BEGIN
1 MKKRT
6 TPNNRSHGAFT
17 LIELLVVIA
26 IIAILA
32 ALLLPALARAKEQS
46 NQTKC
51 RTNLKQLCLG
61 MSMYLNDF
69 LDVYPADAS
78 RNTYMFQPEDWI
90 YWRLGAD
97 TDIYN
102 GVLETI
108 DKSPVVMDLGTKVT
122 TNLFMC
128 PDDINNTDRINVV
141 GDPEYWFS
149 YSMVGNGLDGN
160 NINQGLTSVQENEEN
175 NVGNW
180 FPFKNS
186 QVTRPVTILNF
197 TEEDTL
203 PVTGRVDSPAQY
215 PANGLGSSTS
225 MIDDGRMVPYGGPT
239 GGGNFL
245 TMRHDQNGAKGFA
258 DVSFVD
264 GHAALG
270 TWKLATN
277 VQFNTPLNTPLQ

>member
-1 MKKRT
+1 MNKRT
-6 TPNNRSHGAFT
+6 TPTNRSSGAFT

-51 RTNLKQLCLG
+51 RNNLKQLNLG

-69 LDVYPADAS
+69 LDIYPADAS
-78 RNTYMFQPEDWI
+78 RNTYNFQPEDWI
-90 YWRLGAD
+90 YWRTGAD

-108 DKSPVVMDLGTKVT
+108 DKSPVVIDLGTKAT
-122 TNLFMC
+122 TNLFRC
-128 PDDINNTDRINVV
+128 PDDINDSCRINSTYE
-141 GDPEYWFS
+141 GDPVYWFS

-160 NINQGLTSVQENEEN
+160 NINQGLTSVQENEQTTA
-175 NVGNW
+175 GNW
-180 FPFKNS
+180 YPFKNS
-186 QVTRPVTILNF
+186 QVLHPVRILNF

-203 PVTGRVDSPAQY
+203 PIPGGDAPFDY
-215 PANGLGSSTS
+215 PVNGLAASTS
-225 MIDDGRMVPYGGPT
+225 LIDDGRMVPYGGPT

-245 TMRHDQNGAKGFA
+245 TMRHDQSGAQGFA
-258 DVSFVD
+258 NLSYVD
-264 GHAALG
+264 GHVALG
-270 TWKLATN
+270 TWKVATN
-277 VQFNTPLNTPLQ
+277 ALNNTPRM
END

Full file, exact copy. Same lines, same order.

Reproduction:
1 MKKRT
6 TPNNRSHGAFT
17 LIELLVVIA
26 IIAILA
32 ALLLPALARAKEQS
46 NQTKC
51 RTNLKQLCLG
61 MSMYLNDF
69 LDVYPADAS
78 RNTYMFQPEDWI
90 YWRLGAD
97 TDIYN
102 GVLETI
108 DKSPVVMDLGTKVT
122 TNLFMC
128 PDDINNTDRINVV
141 GDPEYWFS
149 YSMVGNGLDGN
160 NINQGLTSVQENEEN
175 NVGNW
180 FPFKNS
186 QVTRPVTILNF
197 TEEDTL
203 PVTGRVDSPAQY
215 PANGLGSSTS
225 MIDDGRMVPYGGPT
239 GGGNFL
245 TMRHDQNGAKGFA
258 DVSFVD
264 GHAALG
270 TWKLATN
277 VQFNTPLNTPLQ

>member
-1 MKKRT
+1 MNKRT
-6 TPNNRSHGAFT
+6 TPTNRSSGAFT

-51 RTNLKQLCLG
+51 RNNLKQLNLG

-69 LDVYPADAS
+69 LDIYPADAS
-78 RNTYMFQPEDWI
+78 RNTYNFQPEDWI
-90 YWRLGAD
+90 YWRTGAD

-108 DKSPVVMDLGTKVT
+108 DKSPVVIDLGTKAT
-122 TNLFMC
+122 TNLFRC
-128 PDDINNTDRINVV
+128 PDDINDSCRINSTYE
-141 GDPEYWFS
+141 GDPVYWFS

-160 NINQGLTSVQENEEN
+160 NINQGLTSVQENEQTTA
-175 NVGNW
+175 GNW
-180 FPFKNS
+180 YPFKNS
-186 QVTRPVTILNF
+186 QVLHPVRILNF

-203 PVTGRVDSPAQY
+203 PIPGGDAPFDY
-215 PANGLGSSTS
+215 PVNGLAASTS
-225 MIDDGRMVPYGGPT
+225 LIDDGRMVPYGGPT

-245 TMRHDQNGAKGFA
+245 TMRHDQSGAQGFA
-258 DVSFVD
+258 NLSYVD
-264 GHAALG
+264 GHVALG
-270 TWKLATN
+270 TWKVATN
-277 VQFNTPLNTPLQ
+277 ALNNTPRM